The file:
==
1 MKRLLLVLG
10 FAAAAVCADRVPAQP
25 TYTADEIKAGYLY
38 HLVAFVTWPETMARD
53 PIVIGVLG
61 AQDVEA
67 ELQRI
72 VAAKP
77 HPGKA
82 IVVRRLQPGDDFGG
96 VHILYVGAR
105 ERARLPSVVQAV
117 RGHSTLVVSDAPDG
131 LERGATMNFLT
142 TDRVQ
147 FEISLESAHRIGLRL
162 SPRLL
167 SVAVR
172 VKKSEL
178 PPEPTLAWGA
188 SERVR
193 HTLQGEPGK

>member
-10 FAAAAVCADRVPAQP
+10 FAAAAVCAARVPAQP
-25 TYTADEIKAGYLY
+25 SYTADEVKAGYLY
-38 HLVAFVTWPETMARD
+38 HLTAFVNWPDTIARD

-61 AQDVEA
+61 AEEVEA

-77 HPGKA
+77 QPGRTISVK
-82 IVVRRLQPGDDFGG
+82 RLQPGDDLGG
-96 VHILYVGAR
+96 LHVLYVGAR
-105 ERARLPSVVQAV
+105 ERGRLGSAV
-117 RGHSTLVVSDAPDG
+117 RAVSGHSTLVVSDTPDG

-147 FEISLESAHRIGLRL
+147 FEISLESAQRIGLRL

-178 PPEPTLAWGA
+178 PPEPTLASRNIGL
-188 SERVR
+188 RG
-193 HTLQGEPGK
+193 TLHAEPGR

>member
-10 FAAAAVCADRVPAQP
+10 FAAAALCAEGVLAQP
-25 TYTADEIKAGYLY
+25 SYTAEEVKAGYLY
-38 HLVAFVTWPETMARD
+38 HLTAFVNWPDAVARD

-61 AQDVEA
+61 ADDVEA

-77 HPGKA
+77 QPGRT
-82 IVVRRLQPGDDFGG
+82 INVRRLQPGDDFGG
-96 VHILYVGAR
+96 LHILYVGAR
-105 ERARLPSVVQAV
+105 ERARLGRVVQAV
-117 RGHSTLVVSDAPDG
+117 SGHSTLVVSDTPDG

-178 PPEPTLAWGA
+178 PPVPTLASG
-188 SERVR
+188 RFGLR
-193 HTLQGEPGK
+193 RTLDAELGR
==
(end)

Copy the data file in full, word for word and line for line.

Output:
1 MKRLLLVLG
10 FAAAAVCADRVPAQP
25 TYTADEIKAGYLY
38 HLVAFVTWPETMARD
53 PIVIGVLG
61 AQDVEA
67 ELQRI
72 VAAKP
77 HPGKA
82 IVVRRLQPGDDFGG
96 VHILYVGAR
105 ERARLPSVVQAV
117 RGHSTLVVSDAPDG
131 LERGATMNFLT
142 TDRVQ
147 FEISLESAHRIGLRL
162 SPRLL
167 SVAVR
172 VKKSEL
178 PPEPTLAWGA
188 SERVR
193 HTLQGEPGK

>member
-10 FAAAAVCADRVPAQP
+10 FAAAAVCAARVPAQP
-25 TYTADEIKAGYLY
+25 SYTADEVKAGYLY
-38 HLVAFVTWPETMARD
+38 HLTAFVNWPDTIARD

-61 AQDVEA
+61 AEEVEA

-77 HPGKA
+77 QPGRTISVK
-82 IVVRRLQPGDDFGG
+82 RLQPGDDLGG
-96 VHILYVGAR
+96 LHVLYVGAR
-105 ERARLPSVVQAV
+105 ERGRLGSAV
-117 RGHSTLVVSDAPDG
+117 RAVSGHSTLVVSDTPDG

-147 FEISLESAHRIGLRL
+147 FEISLESAQRIGLRL

-178 PPEPTLAWGA
+178 PPEPTLASRNIGL
-188 SERVR
+188 RG
-193 HTLQGEPGK
+193 TLHAEPGR

>member
-10 FAAAAVCADRVPAQP
+10 FAAAALCAEGVLAQP
-25 TYTADEIKAGYLY
+25 SYTAEEVKAGYLY
-38 HLVAFVTWPETMARD
+38 HLTAFVNWPDAVARD

-61 AQDVEA
+61 ADDVEA

-77 HPGKA
+77 QPGRT
-82 IVVRRLQPGDDFGG
+82 INVRRLQPGDDFGG
-96 VHILYVGAR
+96 LHILYVGAR
-105 ERARLPSVVQAV
+105 ERARLGRVVQAV
-117 RGHSTLVVSDAPDG
+117 SGHSTLVVSDTPDG

-178 PPEPTLAWGA
+178 PPVPTLASG
-188 SERVR
+188 RFGLR
-193 HTLQGEPGK
+193 RTLDAELGR